AMBER alert about license plate 98B351 is a hoax

Filed Under: Mobile, Social networks

AMBER Alert
Hoaxes are causing a nuisance again, as a false AMBER Alert asking the public to be on the lookout for a 3-year-old boy abducted by a man driving a 2006 Mitsubishi Eclipse are circulating around the world.

And the internet is just helping the false warnings to spread faster and further.

The bogus alerts are widespread on social networking sites such as Facebook, as users unwittingly perpetuate the hoax - believing they are helping to spread a genuine warning.

Every few seconds there are dozens more warnings appearing on Twitter, for instance:

Tweets spreading the hoax

The messages, asking recipients to look out for a car with the license number 98B351, are also being spread by text messages - and is showing no sign of abating.

However, at the time of writing, the National Center for Missing & Exploited Children website is listing no active Amber Alerts, and it has been confirmed that the warning is fake.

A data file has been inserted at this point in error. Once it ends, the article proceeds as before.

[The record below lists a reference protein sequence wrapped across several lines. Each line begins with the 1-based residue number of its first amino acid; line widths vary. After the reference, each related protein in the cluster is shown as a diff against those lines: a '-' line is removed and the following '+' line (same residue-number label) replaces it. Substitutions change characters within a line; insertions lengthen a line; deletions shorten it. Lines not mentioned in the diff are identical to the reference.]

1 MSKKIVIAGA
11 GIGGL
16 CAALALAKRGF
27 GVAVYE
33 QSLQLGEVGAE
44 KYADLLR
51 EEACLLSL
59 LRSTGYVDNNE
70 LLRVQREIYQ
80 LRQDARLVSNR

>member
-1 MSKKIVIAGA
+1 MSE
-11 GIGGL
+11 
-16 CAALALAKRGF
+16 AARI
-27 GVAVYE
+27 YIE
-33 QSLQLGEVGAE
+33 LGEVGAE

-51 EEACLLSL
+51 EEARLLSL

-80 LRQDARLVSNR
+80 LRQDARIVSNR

The truth is that it's all too easy for people to forward warnings to all of their friends and colleagues - thinking that they are doing good - but actually wasting everyone's time and bandwidth. A few minutes spent Googling would reveal that the warning about the 2006 Mitsubishi Eclipse with the license number 98B351 is false.

The AMBER Alert Program is a voluntary partnership between US law-enforcement agencies, broadcasters, transportation agencies, and the wireless industry, to activate an urgent bulletin in the most serious child-abduction cases. The goal of the AMBER (America's Missing: Broadcast Emergency Response) Alert system is to instantly galvanise the entire community to assist in the search for and the safe recovery of the child.

Social networks and mobile phones may be a great way to stay in touch with hundreds of friends and acquaintances, but sadly they're also a way of unwittingly spreading erroneous information very quickly too. It would be a shame if genuine alerts about missing children were lost in the noise caused by fake warnings like this.

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About the author

Graham Cluley runs his own award-winning computer security blog, and is a veteran of the anti-virus industry having worked for a number of security companies since the early 1990s. Now an independent security analyst, he regularly makes media appearances and gives computer security presentations. Send Graham an email, subscribe to his updates on Facebook, follow him on Twitter and App.net, and circle him on Google Plus for regular updates.